Afeefa dipped her hands into a bowl of crackly Egyptian rice, tomato paste and ground beef — and mixed together a dialogue as the women around her asked about the food she grew up eating.
Friday night, it welcomed the warm weather and pollen-filled wind with refreshing mashi, or Syrian stuffed vegetables, at CitySeed’s Grand Street headquarters and kitchen. The program is currently funded by a $20,000 grant from the International Association of New Haven
In past Sanctuary Kitchen sessions, a seven-member team along with refugee-chefs have designed cooking classes about crackly, lemon-tinged fattoush salad and stuffed semolina cookies called ma’amoul. Cooks Fatema, Afeefa and Ghadir (they did not wish to use last names) have led most of the sessions, walking participants through coring vegetables, mixing soaked rice, beef, and sumac, and finding ingredients like pomegranate molasses in West Haven’s supermarkets. On Friday, the three spread out at kitchen stations, setting up spices, fresh halal meat, and vegetables just before attendees arrived. As new faces poured in, the chefs welcomed them to their tables and began the mashi.
Afeefa laid out soaked grape leaves like tiny, veined green blankets on two plates. Behind her, Fatema had attendees coring zucchini, leaving one end intact as a sort of stopper. Ghadir showed off tiny eggplants. Attendees delighted at their size before remembering the ratios of rice, ghee, dried mint, and tomato paste they needed to stuff them.
The attendees crowded around each table, watching the chefs methodically mix Egyptian rice, beef, ghee, and a jumble of spices before hopping in to straighten and stuff grape leaves on their own plates. Or they gathered around mixing bowls with cored, soaked zucchini in one hand and a pinch of glistening stuffing in the other. As they stuffed, conversation began to flow — first about refugee resettlement, and then about the dishes that were tying them to another country, half a world away. By the time the vegetables were ready for the stovetop, where they steamed for about an hour, questions rolled around the room, bouncing from chef to chef like the eggplants they had just prepared.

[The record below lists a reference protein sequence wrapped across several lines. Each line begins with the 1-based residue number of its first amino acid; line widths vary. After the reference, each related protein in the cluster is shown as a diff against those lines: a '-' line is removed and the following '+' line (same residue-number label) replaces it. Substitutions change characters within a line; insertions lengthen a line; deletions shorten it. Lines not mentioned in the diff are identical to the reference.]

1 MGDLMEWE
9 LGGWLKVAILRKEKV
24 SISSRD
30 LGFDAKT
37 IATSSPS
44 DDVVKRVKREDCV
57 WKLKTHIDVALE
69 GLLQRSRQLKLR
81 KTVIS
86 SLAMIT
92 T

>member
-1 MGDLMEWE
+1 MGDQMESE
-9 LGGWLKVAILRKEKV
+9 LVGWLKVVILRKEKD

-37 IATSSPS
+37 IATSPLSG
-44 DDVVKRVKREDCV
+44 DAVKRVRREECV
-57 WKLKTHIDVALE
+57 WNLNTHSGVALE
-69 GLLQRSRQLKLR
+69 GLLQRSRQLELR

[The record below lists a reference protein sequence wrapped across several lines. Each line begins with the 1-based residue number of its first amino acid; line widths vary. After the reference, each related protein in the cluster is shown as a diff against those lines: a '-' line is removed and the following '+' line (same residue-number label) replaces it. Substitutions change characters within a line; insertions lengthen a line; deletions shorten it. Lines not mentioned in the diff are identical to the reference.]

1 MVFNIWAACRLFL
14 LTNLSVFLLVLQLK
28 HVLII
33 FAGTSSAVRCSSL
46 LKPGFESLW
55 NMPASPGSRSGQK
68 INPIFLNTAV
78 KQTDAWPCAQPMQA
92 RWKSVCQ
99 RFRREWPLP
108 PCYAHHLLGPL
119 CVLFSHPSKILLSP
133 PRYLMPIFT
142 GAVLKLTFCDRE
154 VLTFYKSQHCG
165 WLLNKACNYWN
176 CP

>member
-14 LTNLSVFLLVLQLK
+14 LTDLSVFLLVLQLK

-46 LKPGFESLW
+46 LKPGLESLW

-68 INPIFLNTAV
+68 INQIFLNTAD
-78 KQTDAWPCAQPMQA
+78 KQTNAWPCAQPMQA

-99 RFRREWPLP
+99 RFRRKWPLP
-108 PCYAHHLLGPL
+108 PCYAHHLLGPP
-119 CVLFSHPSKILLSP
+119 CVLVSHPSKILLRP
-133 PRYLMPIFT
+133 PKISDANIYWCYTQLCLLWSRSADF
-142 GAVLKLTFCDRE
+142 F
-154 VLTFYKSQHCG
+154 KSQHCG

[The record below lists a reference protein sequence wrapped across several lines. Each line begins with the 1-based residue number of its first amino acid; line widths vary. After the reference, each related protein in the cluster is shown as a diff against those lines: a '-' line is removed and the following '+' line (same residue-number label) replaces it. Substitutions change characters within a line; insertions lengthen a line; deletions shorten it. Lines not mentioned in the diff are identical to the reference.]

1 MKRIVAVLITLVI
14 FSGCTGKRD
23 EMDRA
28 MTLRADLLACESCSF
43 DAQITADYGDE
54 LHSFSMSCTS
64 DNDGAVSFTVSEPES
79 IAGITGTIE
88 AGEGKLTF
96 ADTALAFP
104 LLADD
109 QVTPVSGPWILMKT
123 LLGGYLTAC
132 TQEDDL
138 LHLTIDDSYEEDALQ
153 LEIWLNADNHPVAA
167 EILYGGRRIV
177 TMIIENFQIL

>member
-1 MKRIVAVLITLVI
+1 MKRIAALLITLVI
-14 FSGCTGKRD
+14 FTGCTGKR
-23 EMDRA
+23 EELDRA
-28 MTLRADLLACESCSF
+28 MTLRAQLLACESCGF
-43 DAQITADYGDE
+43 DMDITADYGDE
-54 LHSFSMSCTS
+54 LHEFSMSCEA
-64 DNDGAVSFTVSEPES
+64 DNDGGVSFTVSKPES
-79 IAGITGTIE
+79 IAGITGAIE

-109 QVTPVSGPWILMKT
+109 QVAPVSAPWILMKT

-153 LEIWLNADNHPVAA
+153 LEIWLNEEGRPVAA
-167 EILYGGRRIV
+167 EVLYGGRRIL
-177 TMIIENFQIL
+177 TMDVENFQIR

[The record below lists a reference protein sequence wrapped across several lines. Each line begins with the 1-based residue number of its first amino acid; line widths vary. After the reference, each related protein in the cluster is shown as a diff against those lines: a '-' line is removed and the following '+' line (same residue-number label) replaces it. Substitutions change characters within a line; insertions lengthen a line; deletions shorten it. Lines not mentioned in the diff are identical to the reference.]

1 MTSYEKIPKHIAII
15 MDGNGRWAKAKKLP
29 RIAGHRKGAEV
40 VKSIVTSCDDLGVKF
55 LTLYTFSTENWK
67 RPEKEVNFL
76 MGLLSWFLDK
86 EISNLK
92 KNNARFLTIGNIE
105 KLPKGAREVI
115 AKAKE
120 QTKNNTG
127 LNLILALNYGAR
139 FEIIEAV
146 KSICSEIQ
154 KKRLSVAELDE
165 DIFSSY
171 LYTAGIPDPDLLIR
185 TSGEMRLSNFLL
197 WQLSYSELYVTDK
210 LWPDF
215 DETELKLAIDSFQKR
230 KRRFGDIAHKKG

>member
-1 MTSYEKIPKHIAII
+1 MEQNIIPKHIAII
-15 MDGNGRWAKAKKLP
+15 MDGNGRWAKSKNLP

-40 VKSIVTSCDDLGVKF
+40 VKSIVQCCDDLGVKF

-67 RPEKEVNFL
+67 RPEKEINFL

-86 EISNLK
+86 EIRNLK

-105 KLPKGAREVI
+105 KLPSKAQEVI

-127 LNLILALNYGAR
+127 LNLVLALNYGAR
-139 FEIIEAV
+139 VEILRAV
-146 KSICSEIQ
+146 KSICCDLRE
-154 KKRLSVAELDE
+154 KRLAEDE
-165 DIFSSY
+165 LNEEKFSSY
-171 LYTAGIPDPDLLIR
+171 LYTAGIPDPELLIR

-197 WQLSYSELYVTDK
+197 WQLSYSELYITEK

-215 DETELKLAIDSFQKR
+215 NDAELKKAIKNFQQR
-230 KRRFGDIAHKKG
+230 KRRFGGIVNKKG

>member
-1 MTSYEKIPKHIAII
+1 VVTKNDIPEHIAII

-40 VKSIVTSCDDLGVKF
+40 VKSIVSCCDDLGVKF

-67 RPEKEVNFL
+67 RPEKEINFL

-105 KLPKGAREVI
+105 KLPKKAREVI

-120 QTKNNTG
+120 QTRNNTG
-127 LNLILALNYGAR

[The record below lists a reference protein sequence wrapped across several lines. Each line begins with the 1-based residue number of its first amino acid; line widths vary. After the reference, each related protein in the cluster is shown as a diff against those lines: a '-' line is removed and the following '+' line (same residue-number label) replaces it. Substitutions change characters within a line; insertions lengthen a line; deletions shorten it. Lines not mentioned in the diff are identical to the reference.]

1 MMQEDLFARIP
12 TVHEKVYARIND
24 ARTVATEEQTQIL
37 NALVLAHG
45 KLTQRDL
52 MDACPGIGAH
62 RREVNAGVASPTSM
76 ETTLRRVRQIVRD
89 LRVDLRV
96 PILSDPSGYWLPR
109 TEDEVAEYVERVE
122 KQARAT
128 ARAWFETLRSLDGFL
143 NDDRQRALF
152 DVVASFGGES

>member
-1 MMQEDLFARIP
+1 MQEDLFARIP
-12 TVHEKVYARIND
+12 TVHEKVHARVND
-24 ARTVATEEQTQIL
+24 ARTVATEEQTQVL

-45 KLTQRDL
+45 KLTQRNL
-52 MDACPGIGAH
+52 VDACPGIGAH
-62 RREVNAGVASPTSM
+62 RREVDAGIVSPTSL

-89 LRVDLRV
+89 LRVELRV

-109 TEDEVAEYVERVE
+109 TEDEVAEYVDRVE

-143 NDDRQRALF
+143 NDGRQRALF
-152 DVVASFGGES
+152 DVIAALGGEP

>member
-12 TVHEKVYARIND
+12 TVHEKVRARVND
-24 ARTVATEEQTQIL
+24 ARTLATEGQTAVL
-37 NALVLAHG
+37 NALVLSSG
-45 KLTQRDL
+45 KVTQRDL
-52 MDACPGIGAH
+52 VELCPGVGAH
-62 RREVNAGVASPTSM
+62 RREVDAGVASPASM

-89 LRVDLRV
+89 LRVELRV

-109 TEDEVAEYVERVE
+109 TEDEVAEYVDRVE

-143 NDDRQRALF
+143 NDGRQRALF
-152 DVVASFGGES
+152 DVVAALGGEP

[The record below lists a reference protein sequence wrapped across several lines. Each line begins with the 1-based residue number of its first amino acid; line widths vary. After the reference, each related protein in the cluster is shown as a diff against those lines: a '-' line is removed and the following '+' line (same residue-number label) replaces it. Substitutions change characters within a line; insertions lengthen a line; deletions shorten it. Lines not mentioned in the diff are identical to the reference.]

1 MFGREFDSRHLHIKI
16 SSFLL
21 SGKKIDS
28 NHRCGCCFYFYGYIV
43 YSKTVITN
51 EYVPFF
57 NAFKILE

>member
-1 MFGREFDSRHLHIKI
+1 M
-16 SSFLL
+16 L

“What would you serve this with?” asked Annie Stirna, a volunteer with the Killingworth Refugee Resettlement Coalition who had come as a first-time attendee with fellow volunteer Noreen Saunders.
As the three chefs offered up serving suggestions (yogurt, yogurt, and more yogurt), a few attendees nodded or made small notes where they sat.
“What’s your favorite dish to make?” another asked. On answering (probably kibbeh and mashi), Fatema recalled how her mother-in-law had helped her with cooking for four months when she first got married, and then told her it was time to get serious in the kitchen. She had burned every dish she tried for months, including a leafy soup at which her mother-in-law had wrinkled her nose. The experience had gotten her to perfect several dishes, but not after struggling.
The room, almost entirely married women, erupted into knowing laughter.
That kind of interaction, said Sanctuary Kitchen member Sumiya Kahn, is what the program is hoping to achieve. While using it as “a stepping stone” for refugees that teaches budgeting, shopping, recipe drafting, food service skills and English-language conversation, chefs also get to meet folks from other backgrounds.
“There’s a need for an increasing understanding of refugees, asylum seekers, and new immigrants,” said CitySeed Director Amelia Masterson, who spent eight years doing food policy and distribution work in Syria and Lebanon, and slipped into the role of Arabic translator when needed. “I think New Haven, generally, is pretty accepting — but there’s still a lot of misunderstanding. This is kind of a nonpolitical space to address a political issue.”
As attendees, cooks and Sanctuary Kitchen members cleaned their plates, Fatema chewed on the same sentiment.
“I’m really happy, really excited” to be doing the program, she said. “It’s really good to see people with another culture, and share with them a part of your culture, which is cooking. It’s really good to depend on yourself.”